Alpha Kimori: Great Doubt is the first episode of a trilogy of classic JRPG games; developed by a studio that has provided artwork for games like Drawn To Life and Scribblenauts. Their first foray into the JRPG market, Sherman3D has developers that span the globe but make their home in Malaysia and aimed to develop an RPG that fans of the classics like Chrono Trigger and Final Fantasy would be able to pick up and enjoy. Taking it a step farther, Sherman3D aims to take and infuse their RPG with some of the influences you would see in anime (notably some of the Mobile Suit Gundam series’). This blend of styles is not entirely unique to the RPG genre, as the Xenogears and Xenosaga games that came well before Alpha Kimori, but what makes it unique is the colorful and vibrant world of Alpha Kimori. Previous titles were dark and heavy where Alpha Kimori is bright and bold. The real question is whether the anime-inspired world and classical JRPG gameplay of Alpha Kimori blends as well as it sounds.
For those of us old enough to remember what it was like having to blow into your Nintendo cartridges as you try to get the game to sit just right in the tray so you could load up your game of Final Fantasy or Dragon Warrior, that nostalgic feeling of warmth and familiarity is magnified ten-fold when starting up Alpha Kimori: Great Doubt. From the very first note of the intro song to the very first pixel that appears after the leering ninja-eyes that are Sherman3D’s logo, us old folks will feel right at home; starting up a new game even though I had never played it, felt like something I had been doing for years.
The wonderful 16-bit era is beautifully recreated in Alpha Kimori but where it really succeeds is in the vibrancy of the world. Plants and trees, wildlife and citizens, enemies and your own avatars are wonderfully animated and extremely detailed for being such a small sprite. The special effects ( i.e. your skills ) are animated cleanly and are very fast, leaving no trace of a framerate drop or stuttering. Had Alpha Kimori released 20 years ago, during the Super Nintendo and Sega Genesis’ hay-day, Alpha Kimori would be standing on top of the graphics ladder, setting the bar higher than most of those core classic JRPG files.
The audio in Alpha Kimori is fairly standard; not terrible but not spectacular either. The music, while upbeat and positive, is fairly forgettable. While there are different tracks I felt that a lot of the music sounded so much alike that if felt like a song was on repeat for 20+ hours and only broken up by a victory fanfare or battle music. As I mentioned, it is not terrible, but it is not the best music that I have heard. The sound effects / ambient audio is more than passable and is of higher quality than the music, though there were a few sword swings that sounded a little tinny, though that could be due to the aging JBL speakers I was using with my laptop. Over all the audio is decent but when compared to the quality of the graphics as well as the quality of the story, Sherman3D missed the mark on this one.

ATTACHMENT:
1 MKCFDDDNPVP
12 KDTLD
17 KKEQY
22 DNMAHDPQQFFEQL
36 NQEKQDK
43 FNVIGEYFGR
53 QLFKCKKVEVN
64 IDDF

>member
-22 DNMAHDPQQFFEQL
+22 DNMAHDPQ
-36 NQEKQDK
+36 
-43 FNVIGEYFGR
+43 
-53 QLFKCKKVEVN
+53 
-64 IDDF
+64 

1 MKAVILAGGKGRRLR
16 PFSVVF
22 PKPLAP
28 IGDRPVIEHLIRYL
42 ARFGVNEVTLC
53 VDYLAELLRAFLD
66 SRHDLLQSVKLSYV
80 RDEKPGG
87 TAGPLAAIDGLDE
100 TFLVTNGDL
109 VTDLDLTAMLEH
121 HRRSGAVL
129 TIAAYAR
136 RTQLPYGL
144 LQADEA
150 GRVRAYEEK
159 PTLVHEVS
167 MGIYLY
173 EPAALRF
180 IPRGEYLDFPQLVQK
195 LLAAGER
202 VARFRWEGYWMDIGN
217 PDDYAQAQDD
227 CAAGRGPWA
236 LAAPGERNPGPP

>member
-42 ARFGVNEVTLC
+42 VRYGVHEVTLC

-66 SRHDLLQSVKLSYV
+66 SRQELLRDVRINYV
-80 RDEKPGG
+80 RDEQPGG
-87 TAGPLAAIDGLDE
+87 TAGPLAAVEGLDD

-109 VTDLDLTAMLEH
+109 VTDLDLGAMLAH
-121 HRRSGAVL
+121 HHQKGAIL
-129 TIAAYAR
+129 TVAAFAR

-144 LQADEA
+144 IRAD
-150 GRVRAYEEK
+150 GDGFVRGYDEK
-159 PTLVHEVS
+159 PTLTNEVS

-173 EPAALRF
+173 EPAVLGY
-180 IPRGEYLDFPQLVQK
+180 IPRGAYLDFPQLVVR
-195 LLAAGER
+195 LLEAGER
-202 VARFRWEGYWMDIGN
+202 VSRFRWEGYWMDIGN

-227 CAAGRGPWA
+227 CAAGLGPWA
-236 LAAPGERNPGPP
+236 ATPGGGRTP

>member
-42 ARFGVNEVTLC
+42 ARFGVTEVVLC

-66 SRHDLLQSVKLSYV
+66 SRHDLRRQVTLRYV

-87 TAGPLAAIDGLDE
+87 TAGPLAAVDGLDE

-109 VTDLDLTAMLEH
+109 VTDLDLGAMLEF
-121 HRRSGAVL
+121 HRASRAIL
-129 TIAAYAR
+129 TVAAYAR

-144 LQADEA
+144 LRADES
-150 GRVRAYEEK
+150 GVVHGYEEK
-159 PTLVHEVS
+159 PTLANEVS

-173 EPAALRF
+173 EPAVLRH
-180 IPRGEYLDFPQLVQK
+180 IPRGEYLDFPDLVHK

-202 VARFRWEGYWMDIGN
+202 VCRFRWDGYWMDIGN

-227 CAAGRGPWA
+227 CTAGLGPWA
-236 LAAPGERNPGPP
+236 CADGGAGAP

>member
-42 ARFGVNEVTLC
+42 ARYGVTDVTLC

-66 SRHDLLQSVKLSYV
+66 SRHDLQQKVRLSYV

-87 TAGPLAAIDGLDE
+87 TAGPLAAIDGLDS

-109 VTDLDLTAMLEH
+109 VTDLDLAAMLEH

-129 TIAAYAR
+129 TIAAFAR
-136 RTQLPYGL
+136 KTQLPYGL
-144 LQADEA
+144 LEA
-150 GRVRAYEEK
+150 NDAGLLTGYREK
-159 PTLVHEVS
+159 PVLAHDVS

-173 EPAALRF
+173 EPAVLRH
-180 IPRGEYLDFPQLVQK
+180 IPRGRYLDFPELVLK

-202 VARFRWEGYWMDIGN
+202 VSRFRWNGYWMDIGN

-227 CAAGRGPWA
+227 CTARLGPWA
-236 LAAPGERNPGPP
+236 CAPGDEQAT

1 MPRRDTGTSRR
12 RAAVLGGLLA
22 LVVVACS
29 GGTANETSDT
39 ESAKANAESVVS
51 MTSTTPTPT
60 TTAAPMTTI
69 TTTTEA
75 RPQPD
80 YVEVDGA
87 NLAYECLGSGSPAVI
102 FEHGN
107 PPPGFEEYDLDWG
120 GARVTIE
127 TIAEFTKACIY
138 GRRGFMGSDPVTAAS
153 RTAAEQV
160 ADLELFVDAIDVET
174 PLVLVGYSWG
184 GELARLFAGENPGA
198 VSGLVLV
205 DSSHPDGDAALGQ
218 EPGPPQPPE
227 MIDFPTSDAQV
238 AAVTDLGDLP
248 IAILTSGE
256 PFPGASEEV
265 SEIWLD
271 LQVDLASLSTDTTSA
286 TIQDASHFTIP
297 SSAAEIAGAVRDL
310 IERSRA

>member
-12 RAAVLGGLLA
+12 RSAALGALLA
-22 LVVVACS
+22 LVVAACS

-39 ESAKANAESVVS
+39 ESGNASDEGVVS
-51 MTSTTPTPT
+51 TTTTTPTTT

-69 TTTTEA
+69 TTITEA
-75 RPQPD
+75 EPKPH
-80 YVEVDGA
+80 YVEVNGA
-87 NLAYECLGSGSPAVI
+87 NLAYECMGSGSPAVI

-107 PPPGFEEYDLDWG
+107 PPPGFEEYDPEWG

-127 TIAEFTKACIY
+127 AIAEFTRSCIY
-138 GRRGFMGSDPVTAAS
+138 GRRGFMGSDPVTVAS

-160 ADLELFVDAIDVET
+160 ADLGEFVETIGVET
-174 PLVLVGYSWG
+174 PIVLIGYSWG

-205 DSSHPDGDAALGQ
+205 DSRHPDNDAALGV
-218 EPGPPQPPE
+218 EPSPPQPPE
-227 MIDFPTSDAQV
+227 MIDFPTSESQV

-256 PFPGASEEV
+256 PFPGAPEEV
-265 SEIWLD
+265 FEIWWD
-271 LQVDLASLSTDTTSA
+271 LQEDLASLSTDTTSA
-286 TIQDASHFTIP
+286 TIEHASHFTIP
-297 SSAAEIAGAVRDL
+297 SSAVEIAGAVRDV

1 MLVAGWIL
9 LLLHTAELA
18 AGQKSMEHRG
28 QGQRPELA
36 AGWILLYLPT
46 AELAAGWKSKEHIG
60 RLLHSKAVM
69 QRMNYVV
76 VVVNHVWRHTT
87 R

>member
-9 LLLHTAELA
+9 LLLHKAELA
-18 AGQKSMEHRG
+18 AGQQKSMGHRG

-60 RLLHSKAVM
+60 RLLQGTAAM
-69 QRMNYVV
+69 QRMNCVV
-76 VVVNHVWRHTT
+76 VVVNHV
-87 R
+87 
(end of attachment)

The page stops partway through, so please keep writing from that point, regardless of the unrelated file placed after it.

I would have liked to see much more variety in the soundtrack and a bit more time spent on ambient audio. Things like birds tweeting and crickets chirping, of a bubbling brook and bustling city, as well as the howling of the window can bring a game to life, more audio effects like those would bring another level of immersion that other JRPGs have not integrated. In todays market fancy graphics are not the end-all-be-all, it is the experience and when tools like RPG Maker VX Ace (see my review here) are readily available, you need to sell the entire experience, not just one or two aspects of the package.
While the sound may be lackluster at times, the story and quality of writing nearly make up for it. One of the big drawbacks in a gaming world where game engines and tools are available to everyone, is that you will have to wade through the garbage to find that one good game. A lot of hopeful developers will slap together some words that align with their own dreams and aspirations and then ship the game via their CDN platform preference. Unfortunately we (the gamers) are left with a ton of throw-away titles that bury the quality games and make choosing a game a bit like playing the lotto.
You never know if you are going to get a good one and if you do, you feel like a million bucks. Fortunately Alpha Kimori: Great Doubt is one of the good ones; you have a story that starts off as a spat between two characters as they prepare to go on a mission. As the game continues on you will find yourself attached to the different characters as they traverse the world experiencing everything life has to offer them. One of the key arcs is a love triangle and when you add that to the heavy mecha theme and the style of characters used, you pretty much have an anime that you are playing with Alpha Kimori. I was quite impressed at the quality of writing and can say that Alpha Kimori has a lasting future if Sherman3D continues to uphold the excellent writing.
As a whole, Alpha Kimori: Great Doubt which is the first episode of a trilogy, sets the ground work and backstory for the universe that Sherman3D has created. With as good as the first game is, Sherman3D has their work cut out for them with the second episode. Historically speaking far too many games have sequels that simply suck and I am hoping that the Indie nature of Sherman3D can prevail and provide us with a high quality sequel. If they were to build upon the classic JRPG gameplay, quality story-telling and if they were to improve the audio by adding more diversity in their soundtrack and by adding ambient or environmental audio, the Alpha Kimori trilogy could become a mainstay title for fans of the genre.
Review by Robert